Everyone is not equal in terms of wealth. Some are rich, some are poor and some are middle-class or average. But there is a trend that is dominant in richness or wealth, that those who are rich tend to get richer. And those who are poor, remain poor. The catchier phrase is "the rich get richer and the poor get poorer". One could say the rich know how to make money, so making more money is natural to them. But the poor do not have the skills or the capital to make money and even just living makes them poorer. Such a bitter but common observation comes under the long and never-ending "Life is not fair" list. It is even there in the Bible. The Gospel According to Matthew states:
For to all those who have, more will be given, and they will have an abundance; but from those who have nothing, even what they have will be taken away. - Matthew 25:29, New Revised Standard Version
In less fancy terms using street language, if you got it, flaunt it and grow with it. If you ain't got it, no way you are going to get it. This observation is aptly termed as the Matthew Effect or accumulated advantage. Consider the following examples of the Matthew Effect:
In a research team, the credit for a new discovery is always given to the most famous or known scientist of the group, even if others have done equal or more work in the team. They will get some praise but more often than not, the fame and glory goes to someone who is already renowned.
In the world of entertainment, the actor or actress of a movie gets all the fame and praise that comes with a movie's success. This fame in turn adds to his/her notoriety. The director and his team stand in the dimmer or not-so-bright spotlight of praise, unless the director is also famous like Steven Spielberg or Martin Scorsese.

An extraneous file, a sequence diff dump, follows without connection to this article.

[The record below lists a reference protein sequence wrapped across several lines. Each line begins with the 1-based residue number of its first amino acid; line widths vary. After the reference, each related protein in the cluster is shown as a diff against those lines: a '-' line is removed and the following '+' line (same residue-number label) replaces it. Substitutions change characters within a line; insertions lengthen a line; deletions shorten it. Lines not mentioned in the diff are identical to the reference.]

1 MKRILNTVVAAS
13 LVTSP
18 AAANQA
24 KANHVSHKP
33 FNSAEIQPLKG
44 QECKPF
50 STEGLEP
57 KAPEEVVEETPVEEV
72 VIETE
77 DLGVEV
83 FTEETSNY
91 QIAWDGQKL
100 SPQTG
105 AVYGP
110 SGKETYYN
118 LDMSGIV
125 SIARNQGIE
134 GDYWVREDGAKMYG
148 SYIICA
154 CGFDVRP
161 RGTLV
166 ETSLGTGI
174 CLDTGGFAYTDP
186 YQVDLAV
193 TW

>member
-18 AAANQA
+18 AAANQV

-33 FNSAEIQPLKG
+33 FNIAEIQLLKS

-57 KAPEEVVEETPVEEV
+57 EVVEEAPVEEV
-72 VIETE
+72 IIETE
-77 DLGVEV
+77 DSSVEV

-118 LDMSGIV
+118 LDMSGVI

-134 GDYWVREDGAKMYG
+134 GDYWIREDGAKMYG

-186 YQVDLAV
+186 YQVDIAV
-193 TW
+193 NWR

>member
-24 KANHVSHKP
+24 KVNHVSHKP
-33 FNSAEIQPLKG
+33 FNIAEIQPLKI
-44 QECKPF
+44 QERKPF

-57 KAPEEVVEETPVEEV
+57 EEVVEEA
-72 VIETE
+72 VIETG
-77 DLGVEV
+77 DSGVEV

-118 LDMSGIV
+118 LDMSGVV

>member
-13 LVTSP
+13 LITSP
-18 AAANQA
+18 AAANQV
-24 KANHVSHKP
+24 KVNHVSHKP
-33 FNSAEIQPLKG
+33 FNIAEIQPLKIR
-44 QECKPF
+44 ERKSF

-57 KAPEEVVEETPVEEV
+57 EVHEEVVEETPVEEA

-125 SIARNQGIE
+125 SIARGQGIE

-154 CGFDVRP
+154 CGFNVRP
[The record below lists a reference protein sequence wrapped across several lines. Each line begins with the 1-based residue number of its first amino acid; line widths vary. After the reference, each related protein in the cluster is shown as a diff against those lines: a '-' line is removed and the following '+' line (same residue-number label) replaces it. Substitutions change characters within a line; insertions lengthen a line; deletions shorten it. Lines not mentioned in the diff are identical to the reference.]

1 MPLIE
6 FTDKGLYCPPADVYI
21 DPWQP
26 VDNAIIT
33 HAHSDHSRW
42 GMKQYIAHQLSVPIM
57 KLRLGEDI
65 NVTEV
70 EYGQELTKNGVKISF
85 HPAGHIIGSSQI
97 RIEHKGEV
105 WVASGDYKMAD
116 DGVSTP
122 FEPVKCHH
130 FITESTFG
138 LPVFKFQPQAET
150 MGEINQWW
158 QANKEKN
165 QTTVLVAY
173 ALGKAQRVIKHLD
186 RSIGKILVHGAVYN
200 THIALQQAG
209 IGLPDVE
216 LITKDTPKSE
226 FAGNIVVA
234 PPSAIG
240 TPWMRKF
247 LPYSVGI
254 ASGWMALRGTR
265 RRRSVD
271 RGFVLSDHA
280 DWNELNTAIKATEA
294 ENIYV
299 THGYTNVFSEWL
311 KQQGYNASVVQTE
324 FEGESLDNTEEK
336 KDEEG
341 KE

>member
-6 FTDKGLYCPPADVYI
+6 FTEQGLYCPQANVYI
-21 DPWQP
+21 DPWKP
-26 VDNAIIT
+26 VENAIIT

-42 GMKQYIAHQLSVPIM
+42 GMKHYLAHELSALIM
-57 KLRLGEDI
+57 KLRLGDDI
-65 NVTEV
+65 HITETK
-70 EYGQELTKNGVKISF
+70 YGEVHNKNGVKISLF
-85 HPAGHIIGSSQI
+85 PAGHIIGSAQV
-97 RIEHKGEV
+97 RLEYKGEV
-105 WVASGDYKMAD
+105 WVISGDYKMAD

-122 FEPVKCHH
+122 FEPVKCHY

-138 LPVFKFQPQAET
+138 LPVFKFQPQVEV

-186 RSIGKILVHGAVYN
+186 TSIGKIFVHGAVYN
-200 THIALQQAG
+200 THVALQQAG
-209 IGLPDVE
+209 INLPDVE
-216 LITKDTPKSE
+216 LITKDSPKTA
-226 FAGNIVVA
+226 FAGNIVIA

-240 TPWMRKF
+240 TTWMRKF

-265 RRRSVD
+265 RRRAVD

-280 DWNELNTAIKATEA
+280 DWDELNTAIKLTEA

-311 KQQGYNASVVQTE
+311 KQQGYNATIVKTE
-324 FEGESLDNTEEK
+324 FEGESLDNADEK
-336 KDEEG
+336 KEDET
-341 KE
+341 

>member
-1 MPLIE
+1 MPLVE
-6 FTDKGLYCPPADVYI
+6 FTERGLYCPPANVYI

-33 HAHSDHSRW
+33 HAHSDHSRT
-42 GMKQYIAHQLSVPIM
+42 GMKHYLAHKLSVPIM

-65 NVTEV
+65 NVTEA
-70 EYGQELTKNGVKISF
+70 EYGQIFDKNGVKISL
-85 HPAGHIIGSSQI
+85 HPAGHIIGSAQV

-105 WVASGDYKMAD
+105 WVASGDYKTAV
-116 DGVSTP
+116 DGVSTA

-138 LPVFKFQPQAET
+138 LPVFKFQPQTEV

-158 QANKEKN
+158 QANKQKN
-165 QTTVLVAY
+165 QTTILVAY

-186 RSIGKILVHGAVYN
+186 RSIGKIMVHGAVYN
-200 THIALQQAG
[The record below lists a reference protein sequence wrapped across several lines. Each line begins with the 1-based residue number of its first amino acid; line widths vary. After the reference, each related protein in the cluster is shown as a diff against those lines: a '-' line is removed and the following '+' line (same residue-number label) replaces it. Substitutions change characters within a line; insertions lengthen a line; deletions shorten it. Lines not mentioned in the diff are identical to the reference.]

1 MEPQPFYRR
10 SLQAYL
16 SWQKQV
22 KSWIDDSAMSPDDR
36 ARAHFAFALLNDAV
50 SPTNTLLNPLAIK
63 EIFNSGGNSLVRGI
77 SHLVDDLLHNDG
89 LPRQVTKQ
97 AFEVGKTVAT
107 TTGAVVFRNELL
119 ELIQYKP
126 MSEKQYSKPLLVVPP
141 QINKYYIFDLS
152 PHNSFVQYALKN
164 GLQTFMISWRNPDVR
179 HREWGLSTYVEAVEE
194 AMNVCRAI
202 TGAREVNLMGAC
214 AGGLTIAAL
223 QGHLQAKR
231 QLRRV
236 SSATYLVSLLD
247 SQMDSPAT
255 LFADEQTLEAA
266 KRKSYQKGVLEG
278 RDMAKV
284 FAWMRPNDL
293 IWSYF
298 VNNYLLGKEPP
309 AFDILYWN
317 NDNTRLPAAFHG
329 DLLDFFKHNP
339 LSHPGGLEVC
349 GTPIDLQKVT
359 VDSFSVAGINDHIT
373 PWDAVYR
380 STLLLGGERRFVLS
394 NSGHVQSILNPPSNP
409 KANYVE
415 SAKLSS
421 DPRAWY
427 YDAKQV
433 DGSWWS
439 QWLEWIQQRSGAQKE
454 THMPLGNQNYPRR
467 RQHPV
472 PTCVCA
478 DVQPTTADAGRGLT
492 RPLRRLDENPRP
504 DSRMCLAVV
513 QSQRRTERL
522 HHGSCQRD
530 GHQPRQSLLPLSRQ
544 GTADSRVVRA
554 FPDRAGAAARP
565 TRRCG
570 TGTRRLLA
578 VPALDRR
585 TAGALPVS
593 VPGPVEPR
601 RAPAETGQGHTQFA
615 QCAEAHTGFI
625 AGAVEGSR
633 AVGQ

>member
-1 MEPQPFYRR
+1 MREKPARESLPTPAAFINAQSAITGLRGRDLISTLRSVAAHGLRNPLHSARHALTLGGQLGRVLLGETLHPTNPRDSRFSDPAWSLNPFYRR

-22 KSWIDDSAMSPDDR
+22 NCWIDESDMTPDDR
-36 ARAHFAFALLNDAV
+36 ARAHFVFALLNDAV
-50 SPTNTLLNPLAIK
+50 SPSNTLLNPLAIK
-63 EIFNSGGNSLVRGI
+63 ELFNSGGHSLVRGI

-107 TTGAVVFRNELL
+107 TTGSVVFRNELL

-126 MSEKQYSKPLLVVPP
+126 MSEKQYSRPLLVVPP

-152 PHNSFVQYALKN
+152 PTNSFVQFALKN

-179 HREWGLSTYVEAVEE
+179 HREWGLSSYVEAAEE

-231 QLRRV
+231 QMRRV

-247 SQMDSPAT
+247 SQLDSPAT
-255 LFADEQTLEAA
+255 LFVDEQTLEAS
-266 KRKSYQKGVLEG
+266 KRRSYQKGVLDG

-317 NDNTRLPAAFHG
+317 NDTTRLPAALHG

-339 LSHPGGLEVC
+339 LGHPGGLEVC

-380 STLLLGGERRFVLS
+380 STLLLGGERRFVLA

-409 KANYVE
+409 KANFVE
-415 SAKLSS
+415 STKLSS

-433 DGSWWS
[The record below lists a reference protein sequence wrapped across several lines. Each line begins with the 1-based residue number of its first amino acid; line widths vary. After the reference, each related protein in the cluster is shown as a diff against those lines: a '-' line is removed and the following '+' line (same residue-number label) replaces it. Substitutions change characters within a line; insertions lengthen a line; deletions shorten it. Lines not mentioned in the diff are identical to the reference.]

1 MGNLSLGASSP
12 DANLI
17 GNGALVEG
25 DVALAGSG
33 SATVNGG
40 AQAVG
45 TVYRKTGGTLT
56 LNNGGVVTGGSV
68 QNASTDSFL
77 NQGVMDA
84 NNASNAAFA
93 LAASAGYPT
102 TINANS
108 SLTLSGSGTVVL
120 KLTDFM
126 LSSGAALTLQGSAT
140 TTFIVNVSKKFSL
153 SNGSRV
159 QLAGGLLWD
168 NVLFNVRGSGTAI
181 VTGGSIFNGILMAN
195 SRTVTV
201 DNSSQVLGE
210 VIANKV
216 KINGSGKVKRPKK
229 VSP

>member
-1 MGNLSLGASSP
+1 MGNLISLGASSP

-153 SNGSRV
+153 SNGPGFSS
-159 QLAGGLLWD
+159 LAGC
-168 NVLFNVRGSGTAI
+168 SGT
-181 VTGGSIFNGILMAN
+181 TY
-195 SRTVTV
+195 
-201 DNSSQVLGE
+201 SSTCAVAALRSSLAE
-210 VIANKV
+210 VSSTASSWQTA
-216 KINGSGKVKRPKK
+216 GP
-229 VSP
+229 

The Matthew Effect in Education
Wealth or praise is one sphere of life in which the Matthew effect is observed. It is more disturbing an impact in the field of education. Keith E. Stanovich, current Canada Research Chair of Applied Cognitive Science at the University of Toronto, observed this effect in the learning abilities of children. To illustrate the situation, consider the reading skills of two boys, Sam and Chris.
Sam learns to read at the age of five and within two years, can read a storybook with pictures quite easily. His reading ability hones and perfects itself. By the age of 10, Sam can read an Agatha Christie or a complete novel. His reading appetite is voracious, he can read quickly and well, his vocabulary is excellent for his age and his writing and oratory skills are also superior. Sam has no problem reading bigger and more complicated books and learns more with each book. His knowledge levels increase in leaps and bounds.
Chris is learning how to read at five. He finds it difficult and does not put much effort into learning to read. In the third-grade, Chris still finds it difficult to read, he's still reading at an a, b, c level while his peers can read picture books and fairy tales. The strain in reading makes Chris even more reluctant to read. As he hates to read, he cannot keep up with the class. His poor reading skills affects his writing and math skills and even while speaking, he is hesitant. Chris has a very poor vocabulary. By the age of 10, reading a picture book is a horrible strain for him. His speech patterns are also affected.